World Bulletin / News Desk
Convicted church shooter Dylann Roof has been wearing shoes inked with racist symbols to the sentencing phase of his trial for killing nine African-Americans, an FBI agent testified Friday.
Roof was convicted in December for 33 crimes related to the June 2015 killing of those worshipers at Emanuel A.M.E Church in downtown Charleston.
In this phase of the trial a jury will decide his fate: the death penalty or life in prison. Roof has confessed to the killings and said he has no remorse.
FBI Special Agent Joseph Hamski testified that he has seen Roof wear shoes adorned with racist symbols to court as recently as Monday and during previous portions of his trial, which began with jury selection in November.
Hamksi explained how symbols such as the Celtic cross and assorted runes -- angular, pre-Roman letters -- found drawn on Roof's shoes and also among confiscated jailhouse writings are popular with white supremacists.
Hamski outlined Roof's engagement with a white supremacist website in which Roof adopted the screen name "LilAryan" before committing his crimes.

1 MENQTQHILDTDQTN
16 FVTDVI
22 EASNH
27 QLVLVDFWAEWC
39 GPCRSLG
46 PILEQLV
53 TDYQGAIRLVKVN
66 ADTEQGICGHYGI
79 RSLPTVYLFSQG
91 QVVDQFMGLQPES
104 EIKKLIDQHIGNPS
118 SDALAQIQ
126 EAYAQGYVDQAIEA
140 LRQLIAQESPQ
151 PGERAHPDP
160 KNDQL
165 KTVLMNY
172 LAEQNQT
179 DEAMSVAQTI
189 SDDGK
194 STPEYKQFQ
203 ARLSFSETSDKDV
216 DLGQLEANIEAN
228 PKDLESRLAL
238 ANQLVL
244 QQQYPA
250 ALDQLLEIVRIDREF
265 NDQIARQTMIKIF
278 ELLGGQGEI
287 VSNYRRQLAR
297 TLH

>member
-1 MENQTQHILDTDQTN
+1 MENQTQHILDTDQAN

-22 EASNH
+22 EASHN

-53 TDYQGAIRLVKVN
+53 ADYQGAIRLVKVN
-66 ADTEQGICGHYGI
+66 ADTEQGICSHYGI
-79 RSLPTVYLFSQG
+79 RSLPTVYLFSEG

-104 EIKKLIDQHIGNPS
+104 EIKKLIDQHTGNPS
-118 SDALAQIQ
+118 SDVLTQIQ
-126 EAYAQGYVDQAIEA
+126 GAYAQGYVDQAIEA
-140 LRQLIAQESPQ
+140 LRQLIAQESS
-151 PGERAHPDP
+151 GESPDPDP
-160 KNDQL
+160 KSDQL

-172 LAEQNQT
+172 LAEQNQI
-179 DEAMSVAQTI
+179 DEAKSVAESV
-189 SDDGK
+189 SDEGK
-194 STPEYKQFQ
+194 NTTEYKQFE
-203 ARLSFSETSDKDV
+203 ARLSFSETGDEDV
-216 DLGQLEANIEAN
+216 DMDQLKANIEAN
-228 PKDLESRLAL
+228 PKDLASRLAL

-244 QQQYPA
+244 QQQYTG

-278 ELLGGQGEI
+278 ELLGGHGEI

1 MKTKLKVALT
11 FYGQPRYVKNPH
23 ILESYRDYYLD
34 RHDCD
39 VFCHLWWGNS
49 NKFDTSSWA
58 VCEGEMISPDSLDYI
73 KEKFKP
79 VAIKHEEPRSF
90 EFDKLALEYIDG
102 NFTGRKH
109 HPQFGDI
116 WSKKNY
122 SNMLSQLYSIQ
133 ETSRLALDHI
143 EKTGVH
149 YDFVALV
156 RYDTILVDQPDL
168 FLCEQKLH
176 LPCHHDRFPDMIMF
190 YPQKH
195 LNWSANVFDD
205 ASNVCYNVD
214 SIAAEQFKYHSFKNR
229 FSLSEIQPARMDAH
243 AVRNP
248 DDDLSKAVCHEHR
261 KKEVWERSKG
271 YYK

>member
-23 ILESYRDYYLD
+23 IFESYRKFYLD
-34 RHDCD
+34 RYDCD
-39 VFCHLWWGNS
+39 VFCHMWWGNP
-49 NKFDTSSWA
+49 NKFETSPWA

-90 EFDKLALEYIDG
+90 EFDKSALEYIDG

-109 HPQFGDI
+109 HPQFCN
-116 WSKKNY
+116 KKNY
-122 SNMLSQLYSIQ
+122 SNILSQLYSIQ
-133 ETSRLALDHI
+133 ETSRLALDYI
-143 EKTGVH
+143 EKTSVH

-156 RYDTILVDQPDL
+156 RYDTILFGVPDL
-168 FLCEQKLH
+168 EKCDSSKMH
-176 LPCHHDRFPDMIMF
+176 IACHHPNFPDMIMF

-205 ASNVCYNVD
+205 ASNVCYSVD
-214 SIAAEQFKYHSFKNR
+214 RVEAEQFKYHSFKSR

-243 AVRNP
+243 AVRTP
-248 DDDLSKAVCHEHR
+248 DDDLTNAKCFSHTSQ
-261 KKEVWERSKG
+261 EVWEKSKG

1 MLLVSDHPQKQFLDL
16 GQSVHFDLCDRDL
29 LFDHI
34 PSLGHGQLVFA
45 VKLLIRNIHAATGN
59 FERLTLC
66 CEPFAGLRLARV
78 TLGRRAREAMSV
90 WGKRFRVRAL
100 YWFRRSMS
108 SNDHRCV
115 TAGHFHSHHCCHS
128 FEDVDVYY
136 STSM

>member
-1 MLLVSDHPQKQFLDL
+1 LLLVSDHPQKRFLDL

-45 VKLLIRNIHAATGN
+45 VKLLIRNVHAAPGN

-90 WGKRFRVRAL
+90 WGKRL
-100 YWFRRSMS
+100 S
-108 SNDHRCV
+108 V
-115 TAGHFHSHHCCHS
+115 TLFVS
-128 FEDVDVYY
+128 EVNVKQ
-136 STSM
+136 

As snippets of online conversations flashed on a screen, Hamski testified that Roof sought to meet other white supremacists in South Carolina and also offered opinions about the documentary film "Skinheads USA: Soldiers of the Race War."
Another conversation highlighted by Hamski revealed how Roof pitied white women who dated or married black men.
"Yes, they are race-traitors, but I don't have this hate for them that others seem to have," Roof wrote.
"I actually feel sorry for them when I see them out. Because I know they are probably getting beaten," he said.
Hamski then discussed photos found on Roof's cellphone, including one of him pointing a gun directly at a camera and another of dozens of bullets placed upright and arranged in the shape of a swastika.
The FBI agent also discussed the contents of a jailhouse manifesto written by Roof within six weeks of the church massacre, in which he disparages almost every race on the planet and suggests implementing a eugenics program for blacks.
Hamski was followed on the stand by Malcolm Graham, a former state senator from North Carolina and younger brother of shooting victim Cynthia Hurd.
Hurd was a longtime Charleston librarian and the matriarch of her family, always spurring her siblings and nieces to do their best, said Graham.
At an early age she became his "life coach," he said, and helped him have a successful tennis career in college and later win election to public office.
"When we found out she passed that night, I was at a total loss," said Graham. "My life is empty."
Graham added: "I'm living. I'm breathing. I'm fine. I'm fit. But there's something missing. I can't go to the store to replace it. I can't reinvent it. And so it's been tough."
Güncelleme Tarihi: 07 Ocak 2017, 10:55